The ACT Government says most of the current quarantine settings are likely to remain in place throughout winter, although some reprieve is on the way for the early childhood sector.
At the moment, due to the age and vaccination status of the children in daycare and early childhood settings, a single positive COVID case attending a facility means the majority of their contacts are classified as high-risk and are subsequently required to quarantine for a full week.
This differs from the advice given to school settings where a positive COVID case in the classroom doesn’t necessarily lead to any exposure or classmates’ contacts being classified as high-risk.
It’s proved contentious for many parents who have been required to take time off work to care for their children who have been, in some cases, forced to quarantine repeatedly.
But Acting Chief Health Officer Dr Vanessa Johnston said the health advice for the early childhood sector has changed to bring it largely into line with what has been provided to primary schools.
“We recognise this is a very different setting with very close contact with unmasked kids who are unvaccinated, so that’s why from the beginning of term one, we had risk assessments that were more conservative,” Dr Johnston explained.
“And now that we’ve seen that an uptick in cases in that age group doesn’t translate to serious disease, we feel much more comfortable to align the [sector’s] risk assessment with K-12.”
She couldn’t say when any changes would commence, only that the “health advice has been provided” and she expected the change to come into effect shortly.
An enhanced testing regime would likely play a part in ensuring children and educators could continue to attend the settings even if they had been in contact with a case, Dr Johnston said.
Other quarantine settings – such as the requirement to quarantine for seven days as a household or high-risk contact or positive COVID-19 case – will likely remain in place for winter.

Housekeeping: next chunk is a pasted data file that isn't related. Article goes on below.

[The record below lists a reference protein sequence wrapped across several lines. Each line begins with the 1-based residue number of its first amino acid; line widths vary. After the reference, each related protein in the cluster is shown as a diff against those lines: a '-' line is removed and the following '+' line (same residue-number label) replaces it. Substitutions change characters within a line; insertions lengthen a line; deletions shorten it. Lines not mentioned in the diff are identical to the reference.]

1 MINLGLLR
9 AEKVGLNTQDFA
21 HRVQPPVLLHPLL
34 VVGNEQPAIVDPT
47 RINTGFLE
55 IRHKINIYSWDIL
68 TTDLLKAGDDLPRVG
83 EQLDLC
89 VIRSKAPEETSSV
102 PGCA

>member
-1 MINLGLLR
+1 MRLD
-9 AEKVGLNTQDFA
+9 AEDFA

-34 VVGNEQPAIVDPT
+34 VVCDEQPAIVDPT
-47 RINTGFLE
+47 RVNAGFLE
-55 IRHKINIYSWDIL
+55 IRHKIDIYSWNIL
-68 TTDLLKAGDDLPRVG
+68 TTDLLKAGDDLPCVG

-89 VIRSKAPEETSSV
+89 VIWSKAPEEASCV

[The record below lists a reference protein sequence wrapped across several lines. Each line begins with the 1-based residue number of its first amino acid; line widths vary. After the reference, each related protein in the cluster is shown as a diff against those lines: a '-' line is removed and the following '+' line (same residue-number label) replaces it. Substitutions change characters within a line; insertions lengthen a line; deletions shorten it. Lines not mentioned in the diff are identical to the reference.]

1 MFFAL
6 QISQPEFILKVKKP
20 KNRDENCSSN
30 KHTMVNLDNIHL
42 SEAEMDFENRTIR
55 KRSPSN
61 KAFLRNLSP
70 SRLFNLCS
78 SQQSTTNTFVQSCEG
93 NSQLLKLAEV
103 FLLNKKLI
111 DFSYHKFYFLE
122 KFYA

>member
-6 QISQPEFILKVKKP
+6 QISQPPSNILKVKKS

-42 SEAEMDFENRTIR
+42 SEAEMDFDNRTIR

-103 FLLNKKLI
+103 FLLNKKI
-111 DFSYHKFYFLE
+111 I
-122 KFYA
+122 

“Understandably, there has been some public and media commentary about whether we still need quarantine rules for positive cases and household or close contacts, and certainly, we are always thinking about our settings and whether they are proportionate to the public health risk … but we do know that Omicron is highly transmissible and most transmissible to household contacts,” Dr Johnston explained.
“So, at this stage, ACT Health is not inclined to change the settings, and this is particularly true in the lead-up to winter.”
Authorities have previously said cases are expected to increase over winter since people will spend more time indoors.
However, Dr Johnston did say she would “never say never”, but the time was “not right now to do so”. She said health authorities are cognisant of the impact of current quarantine requirements on families and individuals.
No other Australian jurisdictions have removed the requirement for close and household contacts to quarantine, but a potential relaxation is reportedly being considered by the Australian Health Protection Principal Committee (AHPCC) – largely led by NSW and Victorian health officials.
Federal Health Minister Greg Hunt said he “strongly supported” going down this path.
Currently, AHPCC’s guidance allows workers in a selected few ‘critical’ industries to continue to attend work even when deemed close contacts as long as they are asymptomatic.
These changes were intended to ease workforce and supply chain issues.
The United Kingdom will soon be the first major European country to allow people who know they are infected with COVID-19 to continue going to work, going to the shops, and using public transport.